The International Monetary Fund has expressed concerned over The Gambia’s “heavy debt burden” most of which use to take large stock of the country’s outstanding treasury bills. In 2010, interest on debt consumed about 20 percent of government revenues.
However, the IMF mission failed to disclose the amount owed by government.
The total fiscal deficit of The Gambia for 2011 is estimated at D466.36 million representing about 2 per cent of GDP. This is expected to be financed by foreign and domestic borrowing amounting to D833.82 million and D120 million respectively.
A statement issued by David Dunn, IMF mission chief for The Gambia indicates that the IMF “welcomes the President’s leadership on addressing the debt problem.”
Mr Dunn issued this statement at the end of the IMF mission visit to The Gambia, from May 18–31, 2011. The IMF mission was in the country to initiate negotiations on a policy framework that could be supported by a new three-year arrangement under the IMF’s Extended Credit Facility (ECF).
“We support the intention of the Government to curb its borrowing needs beginning in 2011, with the goal of achieving near-zero domestic borrowing by 2014,” the mission said. “This will require a gradual, but steady fiscal adjustment, including a reversal of the decline in government revenues in recent years and firm restraint on spending.”
The IMF mission chief to the Gambia said: “We welcome the recently introduced cash-budgeting approach to contain monthly expenditures, which should assist in reducing the government’s net domestic borrowing to about 2 percent of GDP in the current year. This should help to ease pressure on interest rates, generate fiscal savings, and avoid the crowding out of credit to the private sector.”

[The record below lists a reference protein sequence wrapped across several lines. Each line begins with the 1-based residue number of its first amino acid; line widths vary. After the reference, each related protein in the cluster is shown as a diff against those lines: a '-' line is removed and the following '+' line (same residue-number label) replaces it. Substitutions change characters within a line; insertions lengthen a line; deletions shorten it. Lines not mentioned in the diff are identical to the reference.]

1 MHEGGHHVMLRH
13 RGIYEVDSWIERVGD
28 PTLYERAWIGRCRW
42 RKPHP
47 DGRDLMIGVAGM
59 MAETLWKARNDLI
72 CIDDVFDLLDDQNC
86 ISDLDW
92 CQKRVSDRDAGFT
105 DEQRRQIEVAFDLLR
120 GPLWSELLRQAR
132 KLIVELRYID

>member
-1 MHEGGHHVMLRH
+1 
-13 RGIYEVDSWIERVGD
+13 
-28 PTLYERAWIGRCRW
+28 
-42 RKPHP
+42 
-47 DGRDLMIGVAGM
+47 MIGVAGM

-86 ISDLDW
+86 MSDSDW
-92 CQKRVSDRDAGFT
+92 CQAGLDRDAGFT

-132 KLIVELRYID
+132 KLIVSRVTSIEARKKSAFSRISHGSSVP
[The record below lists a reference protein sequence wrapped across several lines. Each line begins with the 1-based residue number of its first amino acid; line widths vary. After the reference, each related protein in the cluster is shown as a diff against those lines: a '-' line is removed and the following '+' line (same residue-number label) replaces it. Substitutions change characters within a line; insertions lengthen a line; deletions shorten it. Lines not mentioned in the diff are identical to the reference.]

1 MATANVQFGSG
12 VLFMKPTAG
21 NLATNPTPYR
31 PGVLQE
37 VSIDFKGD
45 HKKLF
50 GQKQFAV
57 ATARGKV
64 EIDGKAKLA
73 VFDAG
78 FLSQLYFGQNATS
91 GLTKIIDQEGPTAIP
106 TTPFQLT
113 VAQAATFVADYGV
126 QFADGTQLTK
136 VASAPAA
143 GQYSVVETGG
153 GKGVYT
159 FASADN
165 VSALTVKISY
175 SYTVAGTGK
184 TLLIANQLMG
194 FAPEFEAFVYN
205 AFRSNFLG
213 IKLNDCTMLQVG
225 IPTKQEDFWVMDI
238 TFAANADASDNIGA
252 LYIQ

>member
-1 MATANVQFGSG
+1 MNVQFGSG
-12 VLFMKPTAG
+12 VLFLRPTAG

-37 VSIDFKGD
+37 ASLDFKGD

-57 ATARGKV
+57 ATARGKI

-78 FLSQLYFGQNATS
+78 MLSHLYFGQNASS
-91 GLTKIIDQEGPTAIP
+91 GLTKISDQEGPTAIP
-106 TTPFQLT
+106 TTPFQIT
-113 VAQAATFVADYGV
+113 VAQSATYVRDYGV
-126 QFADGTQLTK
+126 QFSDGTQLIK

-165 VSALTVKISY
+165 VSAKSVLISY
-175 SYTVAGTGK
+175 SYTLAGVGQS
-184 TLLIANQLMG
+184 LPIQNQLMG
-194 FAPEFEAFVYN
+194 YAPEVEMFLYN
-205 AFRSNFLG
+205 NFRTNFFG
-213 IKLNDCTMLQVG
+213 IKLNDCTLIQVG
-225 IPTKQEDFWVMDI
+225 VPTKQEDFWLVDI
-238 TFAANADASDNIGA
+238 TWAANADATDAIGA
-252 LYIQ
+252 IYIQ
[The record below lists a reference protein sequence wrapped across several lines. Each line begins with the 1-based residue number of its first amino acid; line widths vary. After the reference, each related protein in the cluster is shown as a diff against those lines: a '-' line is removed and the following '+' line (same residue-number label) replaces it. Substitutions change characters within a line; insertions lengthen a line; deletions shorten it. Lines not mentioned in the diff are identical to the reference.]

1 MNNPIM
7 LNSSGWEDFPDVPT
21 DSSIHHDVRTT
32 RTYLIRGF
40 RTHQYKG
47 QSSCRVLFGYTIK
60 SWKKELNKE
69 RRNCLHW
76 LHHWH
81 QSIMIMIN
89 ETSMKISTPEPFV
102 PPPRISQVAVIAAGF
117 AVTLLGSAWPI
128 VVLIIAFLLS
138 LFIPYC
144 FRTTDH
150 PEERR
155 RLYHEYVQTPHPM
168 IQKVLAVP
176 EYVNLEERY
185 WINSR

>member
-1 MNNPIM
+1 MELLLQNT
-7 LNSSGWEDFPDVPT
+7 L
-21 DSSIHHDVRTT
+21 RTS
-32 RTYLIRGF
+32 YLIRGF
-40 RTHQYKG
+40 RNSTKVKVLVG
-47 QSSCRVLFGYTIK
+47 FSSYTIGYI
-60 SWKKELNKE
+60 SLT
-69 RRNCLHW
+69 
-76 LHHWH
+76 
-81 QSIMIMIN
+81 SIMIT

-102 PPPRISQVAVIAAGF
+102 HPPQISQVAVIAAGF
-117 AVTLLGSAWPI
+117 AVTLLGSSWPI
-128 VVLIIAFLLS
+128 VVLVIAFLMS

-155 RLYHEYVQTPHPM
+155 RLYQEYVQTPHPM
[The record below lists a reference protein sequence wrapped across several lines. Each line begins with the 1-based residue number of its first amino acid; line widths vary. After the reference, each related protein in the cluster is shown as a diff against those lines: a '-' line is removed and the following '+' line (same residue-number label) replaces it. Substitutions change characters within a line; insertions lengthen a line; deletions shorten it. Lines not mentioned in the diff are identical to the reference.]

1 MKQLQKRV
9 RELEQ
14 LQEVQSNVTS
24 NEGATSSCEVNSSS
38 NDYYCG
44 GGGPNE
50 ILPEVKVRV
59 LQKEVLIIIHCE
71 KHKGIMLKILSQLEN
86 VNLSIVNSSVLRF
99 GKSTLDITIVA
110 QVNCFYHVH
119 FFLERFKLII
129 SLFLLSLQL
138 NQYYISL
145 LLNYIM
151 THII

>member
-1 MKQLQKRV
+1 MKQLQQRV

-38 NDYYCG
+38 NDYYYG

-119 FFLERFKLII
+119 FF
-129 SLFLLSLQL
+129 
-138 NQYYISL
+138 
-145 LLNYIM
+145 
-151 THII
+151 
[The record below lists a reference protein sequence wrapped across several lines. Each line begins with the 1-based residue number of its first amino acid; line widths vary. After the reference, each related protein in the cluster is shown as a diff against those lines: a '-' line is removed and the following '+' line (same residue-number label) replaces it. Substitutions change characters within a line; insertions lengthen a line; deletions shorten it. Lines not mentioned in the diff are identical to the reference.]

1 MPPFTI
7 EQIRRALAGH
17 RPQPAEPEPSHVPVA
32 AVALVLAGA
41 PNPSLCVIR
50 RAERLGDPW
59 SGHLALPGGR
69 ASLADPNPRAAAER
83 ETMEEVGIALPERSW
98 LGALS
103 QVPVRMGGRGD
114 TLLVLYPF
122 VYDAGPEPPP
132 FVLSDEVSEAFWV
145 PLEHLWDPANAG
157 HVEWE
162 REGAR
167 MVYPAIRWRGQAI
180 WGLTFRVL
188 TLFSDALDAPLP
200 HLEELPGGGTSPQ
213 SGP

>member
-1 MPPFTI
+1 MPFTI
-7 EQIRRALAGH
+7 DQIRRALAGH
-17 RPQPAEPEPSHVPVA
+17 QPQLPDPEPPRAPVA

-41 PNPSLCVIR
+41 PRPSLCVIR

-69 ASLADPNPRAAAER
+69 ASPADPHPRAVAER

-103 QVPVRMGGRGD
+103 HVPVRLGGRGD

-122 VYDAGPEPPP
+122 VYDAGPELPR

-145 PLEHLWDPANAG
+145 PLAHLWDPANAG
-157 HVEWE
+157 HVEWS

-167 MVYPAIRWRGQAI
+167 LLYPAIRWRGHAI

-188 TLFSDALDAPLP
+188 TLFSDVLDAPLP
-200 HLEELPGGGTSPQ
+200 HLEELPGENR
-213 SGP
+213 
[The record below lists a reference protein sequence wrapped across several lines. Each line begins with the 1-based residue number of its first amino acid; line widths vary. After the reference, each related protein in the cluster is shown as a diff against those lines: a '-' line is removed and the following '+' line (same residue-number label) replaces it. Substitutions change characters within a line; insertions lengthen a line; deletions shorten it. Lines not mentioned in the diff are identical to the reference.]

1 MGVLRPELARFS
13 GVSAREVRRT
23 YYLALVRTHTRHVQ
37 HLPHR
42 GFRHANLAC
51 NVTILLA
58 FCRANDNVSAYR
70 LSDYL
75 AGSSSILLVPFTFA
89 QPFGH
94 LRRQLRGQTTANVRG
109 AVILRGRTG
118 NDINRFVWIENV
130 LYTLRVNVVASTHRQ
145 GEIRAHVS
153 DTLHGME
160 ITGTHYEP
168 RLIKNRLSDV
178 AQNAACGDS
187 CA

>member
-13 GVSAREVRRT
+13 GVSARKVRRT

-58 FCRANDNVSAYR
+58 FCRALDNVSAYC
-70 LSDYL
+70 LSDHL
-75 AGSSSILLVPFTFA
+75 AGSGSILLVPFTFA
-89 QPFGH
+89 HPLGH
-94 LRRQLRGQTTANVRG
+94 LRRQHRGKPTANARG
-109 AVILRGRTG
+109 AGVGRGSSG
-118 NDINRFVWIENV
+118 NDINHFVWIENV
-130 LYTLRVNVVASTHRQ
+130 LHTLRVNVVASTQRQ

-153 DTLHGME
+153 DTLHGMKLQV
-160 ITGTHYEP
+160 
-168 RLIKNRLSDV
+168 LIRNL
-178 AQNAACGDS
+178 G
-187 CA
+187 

The IMF said the new ECF arrangement will support the government’s forthcoming Programme for Accelerated Growth and Employment (PAGE). Financing of the PAGE will pose a significant challenge in light of the country’s already heavy debt burden.
In addition to seeking development partner support for the PAGE, the IMF said, we welcome the authorities’ aim to embark on a program of private sector participation in critical areas of infrastructure investment, including telecommunications and electricity generation.
To build broad support for the PAGE, the IMF team encourages the authorities to further engage civil society, the donor community, and other stakeholders in the final formulation of the strategy.
The Gambian economy continues to perform well, coming off another strong year for agriculture, particularly in rice and groundnut production. Tourism, however, has remained suppressed, owing to lingering effects of the economic slowdown in key European markets, but is expected to pick up later in the year.
Overall, gross domestic product (GDP) is projected to grow by about 5½ percent in real terms in 2011, while annual inflation would remain moderately elevated at about 6 percent, reflecting food and fuel price pressures.
IMF said the longer-term economic outlook is generally positive.
The IMF team will return to The Gambia later in the year to conduct discussions on surveillance issues and medium-term policy options, such as tax reform aimed at reducing rates and broadening the base. Program discussions could be concluded by early 2012.”